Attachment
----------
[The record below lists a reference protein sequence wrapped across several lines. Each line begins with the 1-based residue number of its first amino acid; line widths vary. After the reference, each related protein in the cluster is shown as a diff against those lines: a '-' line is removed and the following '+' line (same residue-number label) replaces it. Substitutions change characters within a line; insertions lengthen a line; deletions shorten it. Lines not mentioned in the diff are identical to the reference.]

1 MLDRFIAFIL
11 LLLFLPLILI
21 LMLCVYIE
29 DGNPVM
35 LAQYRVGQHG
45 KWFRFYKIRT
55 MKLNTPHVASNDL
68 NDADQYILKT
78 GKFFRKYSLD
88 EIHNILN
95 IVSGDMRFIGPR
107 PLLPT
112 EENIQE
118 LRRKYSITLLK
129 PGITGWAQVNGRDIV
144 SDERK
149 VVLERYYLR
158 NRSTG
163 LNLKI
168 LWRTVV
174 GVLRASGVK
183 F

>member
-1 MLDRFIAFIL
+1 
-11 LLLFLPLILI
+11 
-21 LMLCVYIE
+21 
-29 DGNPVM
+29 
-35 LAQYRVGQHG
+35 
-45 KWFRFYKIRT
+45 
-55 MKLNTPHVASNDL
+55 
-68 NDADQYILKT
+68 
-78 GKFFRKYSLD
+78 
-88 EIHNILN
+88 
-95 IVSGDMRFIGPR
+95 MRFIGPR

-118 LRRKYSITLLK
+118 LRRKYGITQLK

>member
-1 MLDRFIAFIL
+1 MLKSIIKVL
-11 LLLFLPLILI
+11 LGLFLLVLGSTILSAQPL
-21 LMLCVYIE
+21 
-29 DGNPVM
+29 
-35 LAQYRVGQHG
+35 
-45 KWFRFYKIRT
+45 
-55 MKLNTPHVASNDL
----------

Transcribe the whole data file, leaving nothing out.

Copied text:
[The record below lists a reference protein sequence wrapped across several lines. Each line begins with the 1-based residue number of its first amino acid; line widths vary. After the reference, each related protein in the cluster is shown as a diff against those lines: a '-' line is removed and the following '+' line (same residue-number label) replaces it. Substitutions change characters within a line; insertions lengthen a line; deletions shorten it. Lines not mentioned in the diff are identical to the reference.]

1 MLDRFIAFIL
11 LLLFLPLILI
21 LMLCVYIE
29 DGNPVM
35 LAQYRVGQHG
45 KWFRFYKIRT
55 MKLNTPHVASNDL
68 NDADQYILKT
78 GKFFRKYSLD
88 EIHNILN
95 IVSGDMRFIGPR
107 PLLPT
112 EENIQE
118 LRRKYSITLLK
129 PGITGWAQVNGRDIV
144 SDERK
149 VVLERYYLR
158 NRSTG
163 LNLKI
168 LWRTVV
174 GVLRASGVK
183 F

>member
-1 MLDRFIAFIL
+1 
-11 LLLFLPLILI
+11 
-21 LMLCVYIE
+21 
-29 DGNPVM
+29 
-35 LAQYRVGQHG
+35 
-45 KWFRFYKIRT
+45 
-55 MKLNTPHVASNDL
+55 
-68 NDADQYILKT
+68 
-78 GKFFRKYSLD
+78 
-88 EIHNILN
+88 
-95 IVSGDMRFIGPR
+95 MRFIGPR

-118 LRRKYSITLLK
+118 LRRKYGITQLK

>member
-1 MLDRFIAFIL
+1 MLKSIIKVL
-11 LLLFLPLILI
+11 LGLFLLVLGSTILSAQPL
-21 LMLCVYIE
+21 
-29 DGNPVM
+29 
-35 LAQYRVGQHG
+35 
-45 KWFRFYKIRT
+45 
-55 MKLNTPHVASNDL